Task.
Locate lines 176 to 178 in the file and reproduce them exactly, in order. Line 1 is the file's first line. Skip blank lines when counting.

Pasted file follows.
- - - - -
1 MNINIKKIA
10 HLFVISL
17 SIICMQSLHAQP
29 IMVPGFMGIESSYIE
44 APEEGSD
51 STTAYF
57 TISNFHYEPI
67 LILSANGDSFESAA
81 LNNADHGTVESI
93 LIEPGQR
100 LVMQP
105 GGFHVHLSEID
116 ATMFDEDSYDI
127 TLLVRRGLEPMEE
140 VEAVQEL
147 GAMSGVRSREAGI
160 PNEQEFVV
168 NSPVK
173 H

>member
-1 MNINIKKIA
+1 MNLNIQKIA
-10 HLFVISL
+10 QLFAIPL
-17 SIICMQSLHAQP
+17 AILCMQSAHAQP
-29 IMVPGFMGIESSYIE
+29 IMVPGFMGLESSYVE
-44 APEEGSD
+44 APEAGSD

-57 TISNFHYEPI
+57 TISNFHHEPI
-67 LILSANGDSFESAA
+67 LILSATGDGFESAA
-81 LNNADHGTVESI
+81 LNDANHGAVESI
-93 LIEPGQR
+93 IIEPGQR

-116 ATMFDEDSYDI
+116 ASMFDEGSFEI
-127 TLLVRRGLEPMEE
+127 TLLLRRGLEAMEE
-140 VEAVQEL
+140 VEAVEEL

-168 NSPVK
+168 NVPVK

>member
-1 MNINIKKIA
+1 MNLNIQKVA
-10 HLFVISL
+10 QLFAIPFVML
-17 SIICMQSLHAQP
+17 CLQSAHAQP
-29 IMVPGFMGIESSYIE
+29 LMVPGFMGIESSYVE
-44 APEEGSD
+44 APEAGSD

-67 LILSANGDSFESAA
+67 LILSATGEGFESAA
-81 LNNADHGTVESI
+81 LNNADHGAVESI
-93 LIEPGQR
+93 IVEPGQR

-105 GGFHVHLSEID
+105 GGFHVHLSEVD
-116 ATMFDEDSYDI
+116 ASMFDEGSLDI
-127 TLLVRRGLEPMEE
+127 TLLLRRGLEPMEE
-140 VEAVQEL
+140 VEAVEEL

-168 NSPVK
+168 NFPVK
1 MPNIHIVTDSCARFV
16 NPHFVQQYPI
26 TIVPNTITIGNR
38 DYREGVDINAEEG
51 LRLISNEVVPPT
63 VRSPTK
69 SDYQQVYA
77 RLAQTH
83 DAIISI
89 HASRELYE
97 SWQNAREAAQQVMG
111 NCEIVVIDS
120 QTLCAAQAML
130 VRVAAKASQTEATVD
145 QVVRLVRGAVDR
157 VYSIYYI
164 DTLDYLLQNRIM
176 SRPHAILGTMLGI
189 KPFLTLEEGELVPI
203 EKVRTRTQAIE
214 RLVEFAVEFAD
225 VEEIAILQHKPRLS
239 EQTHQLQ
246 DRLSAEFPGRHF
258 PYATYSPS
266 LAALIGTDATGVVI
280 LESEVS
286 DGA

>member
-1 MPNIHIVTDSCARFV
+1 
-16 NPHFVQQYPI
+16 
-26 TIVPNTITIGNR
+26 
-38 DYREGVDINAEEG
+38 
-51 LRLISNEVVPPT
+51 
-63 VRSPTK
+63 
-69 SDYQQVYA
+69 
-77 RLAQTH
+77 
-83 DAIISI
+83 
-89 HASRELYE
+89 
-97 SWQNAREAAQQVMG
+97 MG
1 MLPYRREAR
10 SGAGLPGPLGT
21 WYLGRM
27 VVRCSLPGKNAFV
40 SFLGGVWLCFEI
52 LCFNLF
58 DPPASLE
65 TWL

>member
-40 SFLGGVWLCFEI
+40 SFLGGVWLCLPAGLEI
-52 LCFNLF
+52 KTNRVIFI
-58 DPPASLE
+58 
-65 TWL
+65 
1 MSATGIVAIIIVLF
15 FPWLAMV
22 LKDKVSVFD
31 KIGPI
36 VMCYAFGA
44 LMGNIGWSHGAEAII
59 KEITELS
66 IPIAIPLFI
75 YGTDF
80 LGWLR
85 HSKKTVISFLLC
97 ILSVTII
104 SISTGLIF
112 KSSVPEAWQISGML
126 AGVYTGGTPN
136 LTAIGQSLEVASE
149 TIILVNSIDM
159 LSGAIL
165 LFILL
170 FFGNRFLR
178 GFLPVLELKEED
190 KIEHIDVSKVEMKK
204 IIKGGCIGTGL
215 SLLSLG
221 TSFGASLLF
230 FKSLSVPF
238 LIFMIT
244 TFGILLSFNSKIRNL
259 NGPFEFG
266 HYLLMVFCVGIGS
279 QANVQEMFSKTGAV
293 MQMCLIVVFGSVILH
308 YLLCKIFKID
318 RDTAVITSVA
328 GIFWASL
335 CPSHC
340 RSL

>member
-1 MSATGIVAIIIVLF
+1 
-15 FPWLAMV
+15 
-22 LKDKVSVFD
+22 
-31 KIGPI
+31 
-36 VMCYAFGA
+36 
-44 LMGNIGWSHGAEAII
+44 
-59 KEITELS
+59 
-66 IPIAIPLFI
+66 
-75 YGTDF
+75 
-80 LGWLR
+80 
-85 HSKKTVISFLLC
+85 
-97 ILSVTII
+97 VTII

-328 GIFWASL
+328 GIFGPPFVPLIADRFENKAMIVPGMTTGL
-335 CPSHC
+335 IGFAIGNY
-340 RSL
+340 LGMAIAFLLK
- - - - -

328 GIFWASL
335 CPSHC
340 RSL